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18. new york. graphic design student.
I like big ideas, coffee, & strange feelings. Learning to appreciate the subtleties of life.

I G

vuls:

This was fun to draw

hell yeah
lighter
"Sometimes I remind myself that I almost skipped the party, that I almost went to a different college, that the whim of a minute could have changed everything and everyone. Our lives, so settled, so specific, are built on happenstance."
Every Last One (Anna Quindlen)
bigmagnets:

Samüel Johnson
totally should be writing r.n. lol
live from english class hi my name is ian
also the flash totally went off and it’s dark in here

Moonrise over Esja, a winter afternoon in Reykjavík. December 2010.
design-is-fine:

Adolf Richard Fleischmann, Relief painting #19x, 1960/61. Oil and corrugated board on canvas. Daimler Art Collection.
philamuseum:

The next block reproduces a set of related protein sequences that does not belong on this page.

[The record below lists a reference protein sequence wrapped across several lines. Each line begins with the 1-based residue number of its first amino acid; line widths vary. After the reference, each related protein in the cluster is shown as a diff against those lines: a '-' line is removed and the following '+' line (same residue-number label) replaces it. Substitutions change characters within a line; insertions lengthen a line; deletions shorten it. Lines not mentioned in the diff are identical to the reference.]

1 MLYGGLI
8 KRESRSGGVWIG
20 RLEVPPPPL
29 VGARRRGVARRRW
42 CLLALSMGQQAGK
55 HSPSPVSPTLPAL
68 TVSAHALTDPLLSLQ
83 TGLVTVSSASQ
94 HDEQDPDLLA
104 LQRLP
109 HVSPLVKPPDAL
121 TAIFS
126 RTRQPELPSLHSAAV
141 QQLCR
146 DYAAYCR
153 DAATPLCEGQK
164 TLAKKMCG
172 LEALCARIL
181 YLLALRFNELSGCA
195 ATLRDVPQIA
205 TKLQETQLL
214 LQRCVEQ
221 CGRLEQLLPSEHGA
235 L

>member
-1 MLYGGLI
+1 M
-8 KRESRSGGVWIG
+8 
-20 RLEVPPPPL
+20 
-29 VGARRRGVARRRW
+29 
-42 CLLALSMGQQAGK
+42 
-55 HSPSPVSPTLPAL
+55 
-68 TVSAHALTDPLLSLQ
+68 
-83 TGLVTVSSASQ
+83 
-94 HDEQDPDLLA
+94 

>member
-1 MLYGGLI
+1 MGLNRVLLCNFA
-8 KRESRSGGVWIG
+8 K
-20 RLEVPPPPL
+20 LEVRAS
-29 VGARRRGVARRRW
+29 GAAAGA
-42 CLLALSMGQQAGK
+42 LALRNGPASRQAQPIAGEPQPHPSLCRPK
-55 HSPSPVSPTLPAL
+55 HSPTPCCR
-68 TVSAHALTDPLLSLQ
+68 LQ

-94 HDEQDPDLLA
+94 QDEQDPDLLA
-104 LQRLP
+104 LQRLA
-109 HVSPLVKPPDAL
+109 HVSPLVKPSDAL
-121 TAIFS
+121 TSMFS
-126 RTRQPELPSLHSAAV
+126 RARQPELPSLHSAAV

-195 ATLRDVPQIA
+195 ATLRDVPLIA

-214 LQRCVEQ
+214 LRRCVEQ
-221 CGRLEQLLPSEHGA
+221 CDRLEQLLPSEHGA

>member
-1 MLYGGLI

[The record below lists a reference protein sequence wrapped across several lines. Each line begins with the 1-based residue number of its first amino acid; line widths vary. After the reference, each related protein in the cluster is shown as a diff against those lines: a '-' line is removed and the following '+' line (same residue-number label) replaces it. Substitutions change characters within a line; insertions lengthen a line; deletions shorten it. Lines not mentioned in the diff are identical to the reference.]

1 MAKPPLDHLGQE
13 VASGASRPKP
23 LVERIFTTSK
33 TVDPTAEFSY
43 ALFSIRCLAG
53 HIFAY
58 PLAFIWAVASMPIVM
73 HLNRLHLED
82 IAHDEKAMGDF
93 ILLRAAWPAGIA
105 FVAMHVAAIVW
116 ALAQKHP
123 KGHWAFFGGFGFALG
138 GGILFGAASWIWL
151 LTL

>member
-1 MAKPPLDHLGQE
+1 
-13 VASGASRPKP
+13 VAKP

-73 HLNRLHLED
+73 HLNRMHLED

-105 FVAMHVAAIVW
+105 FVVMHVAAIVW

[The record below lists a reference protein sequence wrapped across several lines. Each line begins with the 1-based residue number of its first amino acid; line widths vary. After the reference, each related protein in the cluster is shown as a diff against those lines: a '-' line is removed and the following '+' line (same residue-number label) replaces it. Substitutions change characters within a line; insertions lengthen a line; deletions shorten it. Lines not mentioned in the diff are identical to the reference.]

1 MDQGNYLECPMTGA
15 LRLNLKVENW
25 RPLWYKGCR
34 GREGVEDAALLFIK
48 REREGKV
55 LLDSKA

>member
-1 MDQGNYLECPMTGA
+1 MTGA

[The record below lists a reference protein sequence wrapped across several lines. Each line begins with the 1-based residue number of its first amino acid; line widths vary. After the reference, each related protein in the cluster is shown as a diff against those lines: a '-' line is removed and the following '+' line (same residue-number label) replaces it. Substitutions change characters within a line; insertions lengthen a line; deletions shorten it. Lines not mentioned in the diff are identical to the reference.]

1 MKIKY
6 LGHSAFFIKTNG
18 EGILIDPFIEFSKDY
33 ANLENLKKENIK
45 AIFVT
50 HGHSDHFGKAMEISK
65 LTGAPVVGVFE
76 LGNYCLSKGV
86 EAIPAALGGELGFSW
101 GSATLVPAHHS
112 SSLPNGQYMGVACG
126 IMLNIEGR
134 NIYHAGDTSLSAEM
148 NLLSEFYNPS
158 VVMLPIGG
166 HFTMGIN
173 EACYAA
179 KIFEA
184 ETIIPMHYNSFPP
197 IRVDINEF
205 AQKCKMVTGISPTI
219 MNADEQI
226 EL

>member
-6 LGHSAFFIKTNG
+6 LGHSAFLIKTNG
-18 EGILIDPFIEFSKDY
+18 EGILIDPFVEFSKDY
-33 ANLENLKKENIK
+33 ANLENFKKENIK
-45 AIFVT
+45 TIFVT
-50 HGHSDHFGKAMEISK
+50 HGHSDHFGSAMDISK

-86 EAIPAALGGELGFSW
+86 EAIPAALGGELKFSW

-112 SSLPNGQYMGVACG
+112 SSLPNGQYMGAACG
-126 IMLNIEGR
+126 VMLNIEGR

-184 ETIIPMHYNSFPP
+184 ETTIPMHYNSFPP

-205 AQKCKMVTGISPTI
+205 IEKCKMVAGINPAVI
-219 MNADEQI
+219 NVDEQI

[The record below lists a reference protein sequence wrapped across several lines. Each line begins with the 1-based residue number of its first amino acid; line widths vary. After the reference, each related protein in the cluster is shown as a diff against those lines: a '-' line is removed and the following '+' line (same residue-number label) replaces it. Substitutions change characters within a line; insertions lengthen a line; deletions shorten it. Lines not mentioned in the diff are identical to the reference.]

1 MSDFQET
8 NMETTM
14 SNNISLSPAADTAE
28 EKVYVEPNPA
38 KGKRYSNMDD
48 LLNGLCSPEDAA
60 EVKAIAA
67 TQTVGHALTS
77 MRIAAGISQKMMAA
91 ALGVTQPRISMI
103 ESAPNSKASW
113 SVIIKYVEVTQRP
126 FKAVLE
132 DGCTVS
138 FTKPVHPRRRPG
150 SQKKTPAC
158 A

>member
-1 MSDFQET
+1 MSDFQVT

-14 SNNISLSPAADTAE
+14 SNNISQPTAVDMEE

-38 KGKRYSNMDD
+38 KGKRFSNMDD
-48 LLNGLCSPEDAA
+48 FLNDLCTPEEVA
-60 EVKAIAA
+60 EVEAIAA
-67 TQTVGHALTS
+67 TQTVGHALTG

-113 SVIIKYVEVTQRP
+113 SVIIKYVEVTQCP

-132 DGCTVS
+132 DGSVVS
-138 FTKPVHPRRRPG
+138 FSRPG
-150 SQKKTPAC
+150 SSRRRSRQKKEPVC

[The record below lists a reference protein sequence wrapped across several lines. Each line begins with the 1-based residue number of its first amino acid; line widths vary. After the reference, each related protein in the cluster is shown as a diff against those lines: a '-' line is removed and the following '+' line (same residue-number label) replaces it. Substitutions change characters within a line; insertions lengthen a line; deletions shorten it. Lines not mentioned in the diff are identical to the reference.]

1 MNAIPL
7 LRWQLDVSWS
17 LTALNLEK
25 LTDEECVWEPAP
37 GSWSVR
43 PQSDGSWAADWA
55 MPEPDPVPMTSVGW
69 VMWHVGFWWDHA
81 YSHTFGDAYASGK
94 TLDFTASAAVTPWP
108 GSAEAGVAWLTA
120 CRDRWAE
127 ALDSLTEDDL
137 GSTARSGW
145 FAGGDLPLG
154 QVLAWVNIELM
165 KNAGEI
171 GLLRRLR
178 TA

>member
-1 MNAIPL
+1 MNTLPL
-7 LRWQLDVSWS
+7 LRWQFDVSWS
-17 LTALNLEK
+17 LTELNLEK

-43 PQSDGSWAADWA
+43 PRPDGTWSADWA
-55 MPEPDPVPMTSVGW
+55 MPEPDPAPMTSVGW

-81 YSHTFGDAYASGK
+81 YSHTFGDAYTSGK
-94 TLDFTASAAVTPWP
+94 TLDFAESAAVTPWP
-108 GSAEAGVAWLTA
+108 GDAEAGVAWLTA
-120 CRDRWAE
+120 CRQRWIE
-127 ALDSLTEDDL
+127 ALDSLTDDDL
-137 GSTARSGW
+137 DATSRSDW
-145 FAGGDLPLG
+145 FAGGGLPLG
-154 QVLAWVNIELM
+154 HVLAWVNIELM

Staff Pick: The history of nude sculptures in America is a complex one. Victorian-era Americans clung to their deep Puritan roots well into the 1800s, essentially requiring artists to provide explicit written explanations on how to interpret nude statues in a moral and chaste way. Hiram Powers, keenly aware of the strict social mores of his audience, did just that when he introduced his famous sculpture, “The Greek Slave,” in 1844. Here you see a bust of the original full-bodied work carved in white marble; this medium, preferred for nude sculptures at the time, disallowed for indecent thoughts and ultimately promoted two female ideas: purity and virginity. An account of Turkish slavery during warfare, the statue also communicates Powers’s powerful feminist and abolitionist ideals during a time when gender inequality still plagued American society.”Bust of ‘The Greek Slave,’ ” 1846–73, by Hiram PowersSee more of Powers’s work here.